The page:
Why We Can't Just Ignore the 'Patience' Panic

The FOMC's vocabulary choices are set to be a key market catalyst today

Mar 18, 2015 at 7:58 AM
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Patience. I'm old enough to remember when "Patience" was just a middling Guns N' Roses song -- give me "Paradise City," "Welcome to the Jungle," and "November Rain" any Fed Wednesday of the week.

Now it's apparently the biggest deal in the world whether the Federal Open Market Committee (FOMC) leaves that word in the statement they release today. I suspect that this obsession over that word is more of a media creation than an obsession of people who actually manage money. If they have a guest on TV and ask him or her about "patience," he or she will answer the question.

But I pretty much guess that's a case of speaking with your mouth as opposed to your wallet. Because I doubt anyone's making a financial decision based on this. That's not to say we should ignore it, though.

What I do believe is that the masses are indeed watching the actual reaction to the statement. Many like to fade the initial post-Fed move in stocks, no matter what. Many also try to ride the momentum. Bottom line -- it's always a potential window for short-term traders to make a play.

And we do figure to have some opportunity here. Volatility has picked up in a big way lately, and that has nothing to do with the fact that the Dow Jones Industrial Average (DJIA) is flipping up and back around unchanged for 2015. Rather, the ranges have expanded. Ten-day realized volatility in S&P 500 Index (SPX) now checks in near 16, which translates into about a 1% range on a typical day. That's a four-fold increase in a few short weeks.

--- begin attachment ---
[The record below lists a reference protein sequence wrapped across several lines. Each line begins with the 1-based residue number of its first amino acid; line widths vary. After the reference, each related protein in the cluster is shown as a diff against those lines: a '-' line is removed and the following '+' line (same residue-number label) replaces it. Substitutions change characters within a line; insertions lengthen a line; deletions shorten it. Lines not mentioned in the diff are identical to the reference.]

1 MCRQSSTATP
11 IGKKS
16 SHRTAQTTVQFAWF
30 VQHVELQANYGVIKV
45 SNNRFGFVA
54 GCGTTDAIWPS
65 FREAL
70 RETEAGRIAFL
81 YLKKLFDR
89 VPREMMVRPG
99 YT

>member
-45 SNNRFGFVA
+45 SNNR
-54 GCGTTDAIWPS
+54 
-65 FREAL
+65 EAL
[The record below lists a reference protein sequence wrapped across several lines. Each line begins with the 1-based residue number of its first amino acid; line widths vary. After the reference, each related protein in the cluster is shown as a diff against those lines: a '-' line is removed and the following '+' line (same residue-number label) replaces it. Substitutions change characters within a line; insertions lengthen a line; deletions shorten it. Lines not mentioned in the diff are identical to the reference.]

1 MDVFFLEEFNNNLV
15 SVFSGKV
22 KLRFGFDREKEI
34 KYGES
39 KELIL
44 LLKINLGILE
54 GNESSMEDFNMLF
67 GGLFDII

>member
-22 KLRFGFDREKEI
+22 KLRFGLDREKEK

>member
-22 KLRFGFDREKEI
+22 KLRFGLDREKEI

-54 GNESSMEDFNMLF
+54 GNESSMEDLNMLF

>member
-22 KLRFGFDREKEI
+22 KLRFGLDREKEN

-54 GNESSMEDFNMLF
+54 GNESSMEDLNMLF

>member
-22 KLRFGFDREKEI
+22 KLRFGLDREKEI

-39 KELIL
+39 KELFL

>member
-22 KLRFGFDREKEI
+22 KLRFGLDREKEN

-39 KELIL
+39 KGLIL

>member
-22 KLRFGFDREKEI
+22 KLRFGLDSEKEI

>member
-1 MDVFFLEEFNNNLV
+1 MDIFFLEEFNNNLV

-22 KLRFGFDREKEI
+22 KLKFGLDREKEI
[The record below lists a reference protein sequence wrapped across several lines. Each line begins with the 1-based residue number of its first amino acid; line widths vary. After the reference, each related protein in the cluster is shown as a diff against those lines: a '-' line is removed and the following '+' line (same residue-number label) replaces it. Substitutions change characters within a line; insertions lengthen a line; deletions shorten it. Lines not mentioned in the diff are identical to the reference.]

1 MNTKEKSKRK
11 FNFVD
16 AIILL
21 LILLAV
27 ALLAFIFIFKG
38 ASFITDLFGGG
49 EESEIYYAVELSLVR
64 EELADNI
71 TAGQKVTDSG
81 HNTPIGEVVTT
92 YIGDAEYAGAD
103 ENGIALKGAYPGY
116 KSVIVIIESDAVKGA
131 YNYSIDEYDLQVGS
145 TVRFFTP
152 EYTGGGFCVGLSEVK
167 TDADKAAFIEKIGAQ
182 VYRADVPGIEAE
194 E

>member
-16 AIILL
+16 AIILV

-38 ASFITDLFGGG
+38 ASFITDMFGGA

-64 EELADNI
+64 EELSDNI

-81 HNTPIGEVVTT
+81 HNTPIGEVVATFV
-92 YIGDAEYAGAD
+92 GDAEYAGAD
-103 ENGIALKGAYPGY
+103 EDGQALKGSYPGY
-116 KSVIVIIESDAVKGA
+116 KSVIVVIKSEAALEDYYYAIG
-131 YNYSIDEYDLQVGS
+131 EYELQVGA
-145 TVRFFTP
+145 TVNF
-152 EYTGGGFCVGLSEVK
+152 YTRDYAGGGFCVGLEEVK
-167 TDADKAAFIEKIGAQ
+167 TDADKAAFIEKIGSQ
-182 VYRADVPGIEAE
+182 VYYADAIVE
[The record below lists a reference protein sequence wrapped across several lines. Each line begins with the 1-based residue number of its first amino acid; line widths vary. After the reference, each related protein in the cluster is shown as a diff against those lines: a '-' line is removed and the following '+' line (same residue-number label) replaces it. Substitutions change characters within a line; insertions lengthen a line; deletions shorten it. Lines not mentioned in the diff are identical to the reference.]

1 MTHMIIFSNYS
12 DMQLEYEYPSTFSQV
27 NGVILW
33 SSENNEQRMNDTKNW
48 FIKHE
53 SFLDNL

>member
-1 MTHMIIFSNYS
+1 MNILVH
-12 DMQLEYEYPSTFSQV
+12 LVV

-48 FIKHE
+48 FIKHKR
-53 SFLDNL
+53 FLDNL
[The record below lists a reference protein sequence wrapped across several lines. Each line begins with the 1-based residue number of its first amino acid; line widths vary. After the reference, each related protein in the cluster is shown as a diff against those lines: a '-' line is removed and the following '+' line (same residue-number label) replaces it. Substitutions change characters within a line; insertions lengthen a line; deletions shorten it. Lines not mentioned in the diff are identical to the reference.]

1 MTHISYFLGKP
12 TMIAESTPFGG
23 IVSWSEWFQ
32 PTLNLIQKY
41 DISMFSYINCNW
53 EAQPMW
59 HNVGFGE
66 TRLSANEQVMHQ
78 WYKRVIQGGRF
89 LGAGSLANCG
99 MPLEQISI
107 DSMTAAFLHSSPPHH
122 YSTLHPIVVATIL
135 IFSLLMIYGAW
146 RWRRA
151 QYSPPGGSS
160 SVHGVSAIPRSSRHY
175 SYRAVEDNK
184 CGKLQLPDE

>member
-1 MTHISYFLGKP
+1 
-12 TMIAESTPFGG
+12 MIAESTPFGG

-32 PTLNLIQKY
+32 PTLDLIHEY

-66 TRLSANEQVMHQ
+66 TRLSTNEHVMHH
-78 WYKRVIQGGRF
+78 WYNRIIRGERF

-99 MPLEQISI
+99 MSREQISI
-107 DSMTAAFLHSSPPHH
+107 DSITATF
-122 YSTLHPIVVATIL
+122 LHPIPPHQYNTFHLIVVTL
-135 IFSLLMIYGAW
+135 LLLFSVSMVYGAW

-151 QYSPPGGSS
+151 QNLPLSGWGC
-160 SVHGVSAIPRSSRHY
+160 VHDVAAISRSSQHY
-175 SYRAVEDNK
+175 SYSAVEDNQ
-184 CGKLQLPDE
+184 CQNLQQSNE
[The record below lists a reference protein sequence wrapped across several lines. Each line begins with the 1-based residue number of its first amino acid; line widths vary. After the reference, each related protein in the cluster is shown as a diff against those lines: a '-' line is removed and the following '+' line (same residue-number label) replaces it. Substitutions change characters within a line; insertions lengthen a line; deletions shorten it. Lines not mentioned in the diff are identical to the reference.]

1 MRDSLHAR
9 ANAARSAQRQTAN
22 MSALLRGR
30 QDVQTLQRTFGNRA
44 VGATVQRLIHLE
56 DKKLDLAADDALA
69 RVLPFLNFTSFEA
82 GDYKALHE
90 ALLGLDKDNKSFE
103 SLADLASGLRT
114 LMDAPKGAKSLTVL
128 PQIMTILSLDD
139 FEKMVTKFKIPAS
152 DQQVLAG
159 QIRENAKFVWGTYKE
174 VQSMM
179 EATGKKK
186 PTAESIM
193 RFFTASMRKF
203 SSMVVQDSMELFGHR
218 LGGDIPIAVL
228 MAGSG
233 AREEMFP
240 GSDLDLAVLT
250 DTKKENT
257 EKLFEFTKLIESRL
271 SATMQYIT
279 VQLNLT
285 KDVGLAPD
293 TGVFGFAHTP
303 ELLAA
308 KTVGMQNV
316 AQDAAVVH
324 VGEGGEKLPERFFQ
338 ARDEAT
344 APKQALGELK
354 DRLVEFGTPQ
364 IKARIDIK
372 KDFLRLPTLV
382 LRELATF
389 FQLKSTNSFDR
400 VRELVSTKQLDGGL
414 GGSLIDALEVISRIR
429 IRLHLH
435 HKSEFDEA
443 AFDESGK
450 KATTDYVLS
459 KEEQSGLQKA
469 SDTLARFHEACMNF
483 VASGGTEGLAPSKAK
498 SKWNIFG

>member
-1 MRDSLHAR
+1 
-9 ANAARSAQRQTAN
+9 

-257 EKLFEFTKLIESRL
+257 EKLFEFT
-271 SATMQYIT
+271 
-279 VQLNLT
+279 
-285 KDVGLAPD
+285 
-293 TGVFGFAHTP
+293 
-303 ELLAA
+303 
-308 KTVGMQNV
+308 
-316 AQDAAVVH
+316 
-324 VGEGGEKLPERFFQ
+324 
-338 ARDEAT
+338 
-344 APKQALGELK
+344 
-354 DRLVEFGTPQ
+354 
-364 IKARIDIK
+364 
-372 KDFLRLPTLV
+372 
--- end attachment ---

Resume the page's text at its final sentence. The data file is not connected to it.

Implied volatility is actually in line with -- and/or cheap -- versus realized volatility now, depending on your specific time frame. Options sellers that un-aggressively hedge have actually done quite well, in that we've essentially churned for two and a half months around the same levels. But that's always easier said than done, especially with the relatively large day-over-day swings.

Is this unrest anticipation of the reaction to the Fed? Perhaps. The "market maker move" in SPDR S&P 500 ETF Trust (SPY) is about 2.6 now, meaning the volatility spread implies a 2.6-point (about 1.25%) SPY move is priced into SPY options today. That's modestly high over the course of time, but very much in line with how we look lately.

I find debate over whether the Fed replaces "patience" with "flexible" or a synonym thereof personally mind-numbing. I mean, seriously -- isn't the Fed always "flexible" and data-dependent, to some extent? But, it could set off a move, so we can't just ignore it and/or post sarcastic tweets about it.

Disclaimer: Mr. Warner's opinions expressed above do not necessarily represent the views of Schaeffer's Investment Research.

 

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